ESEA Cabin Fever: Should the Feds Support Education Innovation?

“Cabin Fever” is a virtual conversation between two friends who come from the opposite ends of the political spectrum but share a belief in the power of public education to improve lives and brighten our collective future. The focus of the conversation is the federal K-12 education law known as the Elementary and Secondary Education Act (No Child Left Behind), which is in progress in Congress. Our initial post on February 4 reflected areas of agreement around annual testing and transparency. Additional posts focus on areas of disagreement and will run simultaneously through February 19 every other day on Rick’s blog at Education Week and on Education Post.

Should the federal government support education innovation? If so, how should it do so?

Rick Hess Responds

Rick Hess is director of education policy studies at the American Enterprise Institute. His books include “The No Child Left Behind Primer,” “Education Unbound,” and “Carrots, Sticks, and the Bully Pulpit: Lessons from a Half-Century of Efforts to Improve America’s Schools.”
The federal government has a useful role to play in creating room for dynamic educators and promoting innovative problem-solving. Federal officials should pursue this agenda not by pushing reluctant states to adopt favored reforms, but by making it easier for innovative educators, districts, and states that are eager to lead. In education, unlike in national defense, federal employees are not the ultimate users of new innovations—and federal officials aren’t held accountable for the results. This suggests a healthy humility on Uncle Sam’s part. It means steering away from efforts like Race to the Top, which I would characterize less as a spur to innovative problem-solving than as an effort to encourage states to sign on to a 19-item reform checklist. Innovation-friendly federal officials should do at least three things. First, use targeted competitive grants to support states, districts, or providers that are seeking to blaze a new path. The ideal is a model that allows grantees to pursue an agreed-upon goal in their distinctive fashion, with little need for jargon-laden proposals, phonebook-thick applications, or ongoing federal monitoring. Second, strip away impediments that stymie innovative efforts in schools and systems. Lots of well-intended rules issued in 1975 or 1995, governing things like permissible use of federal funds, may not make sense today. Yet, the nature of public entities is that such rules linger until officials act to erase them. Worse, the culture of concern produced by decades of compliance can prove stifling. Congress and Department officials can do much to help on this count. Third, boost federal investment in innovation-spurring educational research. The National Institutes of Health tackles invests in basic research, then leaves the development of drugs and interventions to private providers. That’s the right model for education. Yet the Institute for Education Sciences invests less than $300 million a year in research—not even 1/100th of NIH’s $30 billion research budget. The federal role should be less about “making” innovation happen than about enabling innovative problem-solvers to thrive.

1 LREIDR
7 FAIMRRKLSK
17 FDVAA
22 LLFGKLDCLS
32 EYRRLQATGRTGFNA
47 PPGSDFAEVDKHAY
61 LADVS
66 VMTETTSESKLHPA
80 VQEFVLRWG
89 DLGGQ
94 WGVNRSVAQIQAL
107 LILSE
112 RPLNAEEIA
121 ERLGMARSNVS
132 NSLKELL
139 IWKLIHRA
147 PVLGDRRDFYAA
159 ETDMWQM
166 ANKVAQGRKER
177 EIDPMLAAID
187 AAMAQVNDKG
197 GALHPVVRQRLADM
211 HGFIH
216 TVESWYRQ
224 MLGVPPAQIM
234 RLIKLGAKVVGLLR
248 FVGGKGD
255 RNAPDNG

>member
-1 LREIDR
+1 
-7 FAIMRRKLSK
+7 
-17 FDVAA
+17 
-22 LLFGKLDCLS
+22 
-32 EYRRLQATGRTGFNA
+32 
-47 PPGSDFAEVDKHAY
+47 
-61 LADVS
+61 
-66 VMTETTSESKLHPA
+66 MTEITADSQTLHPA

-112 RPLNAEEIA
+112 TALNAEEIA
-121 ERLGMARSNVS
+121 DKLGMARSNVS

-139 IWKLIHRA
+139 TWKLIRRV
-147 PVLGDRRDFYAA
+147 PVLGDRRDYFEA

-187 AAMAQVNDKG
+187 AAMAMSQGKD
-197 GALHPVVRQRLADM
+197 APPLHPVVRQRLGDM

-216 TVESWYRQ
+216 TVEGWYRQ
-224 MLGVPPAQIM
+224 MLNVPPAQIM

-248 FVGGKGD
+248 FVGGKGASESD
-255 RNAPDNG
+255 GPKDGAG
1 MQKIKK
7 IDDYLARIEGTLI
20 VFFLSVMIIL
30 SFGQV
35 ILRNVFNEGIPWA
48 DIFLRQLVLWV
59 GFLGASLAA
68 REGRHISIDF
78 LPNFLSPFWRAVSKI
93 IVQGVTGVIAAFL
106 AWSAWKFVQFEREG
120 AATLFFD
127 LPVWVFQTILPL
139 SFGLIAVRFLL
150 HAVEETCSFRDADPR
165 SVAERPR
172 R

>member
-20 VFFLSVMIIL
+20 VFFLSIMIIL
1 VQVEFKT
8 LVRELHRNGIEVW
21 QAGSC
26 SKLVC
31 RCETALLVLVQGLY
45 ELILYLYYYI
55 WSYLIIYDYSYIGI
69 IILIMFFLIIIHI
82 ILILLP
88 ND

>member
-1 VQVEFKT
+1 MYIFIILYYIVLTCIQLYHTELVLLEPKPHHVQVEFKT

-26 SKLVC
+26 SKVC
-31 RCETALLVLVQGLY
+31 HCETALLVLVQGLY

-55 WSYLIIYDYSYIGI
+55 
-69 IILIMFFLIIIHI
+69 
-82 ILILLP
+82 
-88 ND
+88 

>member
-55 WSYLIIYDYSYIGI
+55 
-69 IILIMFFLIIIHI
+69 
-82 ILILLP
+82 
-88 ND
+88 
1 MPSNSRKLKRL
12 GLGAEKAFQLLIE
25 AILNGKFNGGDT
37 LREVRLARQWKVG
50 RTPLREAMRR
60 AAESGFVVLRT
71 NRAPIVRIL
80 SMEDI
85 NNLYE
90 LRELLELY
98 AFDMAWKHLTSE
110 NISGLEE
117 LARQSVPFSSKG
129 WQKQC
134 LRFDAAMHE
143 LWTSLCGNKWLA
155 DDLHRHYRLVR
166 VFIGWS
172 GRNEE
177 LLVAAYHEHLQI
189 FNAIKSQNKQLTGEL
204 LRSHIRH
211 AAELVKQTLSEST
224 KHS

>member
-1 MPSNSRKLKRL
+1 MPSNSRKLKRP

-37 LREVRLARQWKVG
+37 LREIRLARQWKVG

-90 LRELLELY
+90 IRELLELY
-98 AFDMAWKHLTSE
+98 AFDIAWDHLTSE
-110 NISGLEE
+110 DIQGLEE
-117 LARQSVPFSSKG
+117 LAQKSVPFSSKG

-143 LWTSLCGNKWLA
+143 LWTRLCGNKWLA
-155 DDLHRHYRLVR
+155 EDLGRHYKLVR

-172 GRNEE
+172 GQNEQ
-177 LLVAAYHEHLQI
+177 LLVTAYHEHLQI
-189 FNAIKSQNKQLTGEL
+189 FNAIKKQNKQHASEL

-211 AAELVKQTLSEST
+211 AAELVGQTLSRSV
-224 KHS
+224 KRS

Peter Cunningham Responds

Fields like health care, energy and space exploration all get federal support for research and development, so why wouldn’t education? There are several good reasons for Washington to support innovation. First of all, so many school systems are underfunded and simply don’t have spare funds available to try new things. Today, 30 states are funding schools at pre-recession levels. How much innovation will they support? Second, the field is desperately in need of change. Huge numbers of schools are still organized along the same factory model of the last century. Few other fields have been so resistant to change. School systems need a nudge to innovate. Third, in a decentralized system like ours, innovation does not always spread organically. Someone has to proactively share new ideas and it is better if that someone is seen as an honest broker of proven ideas rather than a self-promoter. The wraparound services model developed by the Harlem Children’s Zone was adopted and expanded through the federal Promise Neighborhoods Program. Colorado expanded participation in college-level courses among high schoolers with a grant from the federal i3 program (Investing In Innovation). This Promise Neighborhoods grantee in Seattle is helping homeless kids succeed in school. Other federal grantees include proven teacher training programs, whole school improvement programs, a rural district improving outcomes for poor kids, and high-quality school options for communities that want them and need them. Good ideas in education don’t come from Washington, but if we want good ideas to reach more kids quickly, support from Washington can really help   Other Posts in This Series Wednesday, February 4 – Issue #1: Testing and transparency Friday, February 6 – Issue #2: Federal mandates around student performance Monday, February 9 – Issue #3: What the federal government should require when it comes to school improvement Wednesday, February 11 - Issue #4: Title I portability Friday, February 13 - Issue #5: What the federal government should require when it comes to teacher evaluation Thursday, February 19 – Wrapping Things Up: The proper federal role in K-12 education
Peter Cunningham
Peter Cunningham is the founder of Education Post and serves on its board. He served as Assistant Secretary for communications and outreach in the U.S. Department of Education during the Obama administration’s first term. Prior to that he worked with Arne Duncan when he was CEO of the Chicago Public Schools. Peter is affiliated with Whiteboard ...

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